Insurance and pharmaceutical companies have had extensive access to the hospital data it holds. There is an industry of data analytics companies that sell NHS data back to the NHS in a digested or more accessible form. Kingsley Manning, Chair of HSCIC, had to admit in parliament last month that he could not even say who the end users of the data were.
So far, care.data has been presented as yet another database resource for HSCIC to share in full or in part. Given how sensitive the data is, and how sensitive the public is to the kinds of uses made of this, this is insecure and unethical.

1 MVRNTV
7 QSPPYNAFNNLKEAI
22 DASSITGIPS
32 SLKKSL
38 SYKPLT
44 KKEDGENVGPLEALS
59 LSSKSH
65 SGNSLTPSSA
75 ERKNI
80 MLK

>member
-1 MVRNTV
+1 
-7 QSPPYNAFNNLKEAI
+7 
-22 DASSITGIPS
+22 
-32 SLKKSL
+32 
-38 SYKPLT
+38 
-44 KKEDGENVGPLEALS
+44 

Privacy and security risks need to be managed rather than ignored. In other words, the interface needs to be controlled.
A controlled interface
In the care.data advisory group established recently, there has been discussion of a “fume cupboard” model for access to care.data. This would put in practice some of the lessons from Google’s history.
HSCIC would not share the database, but give others controlled and monitored access to the interface. Established security mechanisms such as Role Based Access Control could play a part in ensuring that queries match a defined purpose or policy for each type of user. Existing mechanisms, including automated ones, for detecting insider attacks could monitor and dynamically change access policies.
This would put a wealth of modern security engineering technology at the disposal of the protection of one of the most valuable data sets ever established. Better late than never.
An extended version of this article is available on the author’s blog.